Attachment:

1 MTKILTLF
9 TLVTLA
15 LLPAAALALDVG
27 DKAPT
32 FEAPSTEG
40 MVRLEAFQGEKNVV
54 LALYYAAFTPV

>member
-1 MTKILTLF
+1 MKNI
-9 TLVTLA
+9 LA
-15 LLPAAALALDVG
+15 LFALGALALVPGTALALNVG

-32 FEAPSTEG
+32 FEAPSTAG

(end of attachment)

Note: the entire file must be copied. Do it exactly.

1 MTKILTLF
9 TLVTLA
15 LLPAAALALDVG
27 DKAPT
32 FEAPSTEG
40 MVRLEAFQGEKNVV
54 LALYYAAFTPV

>member
-1 MTKILTLF
+1 MKNI
-9 TLVTLA
+9 LA
-15 LLPAAALALDVG
+15 LFALGALALVPGTALALNVG

-32 FEAPSTEG
+32 FEAPSTAG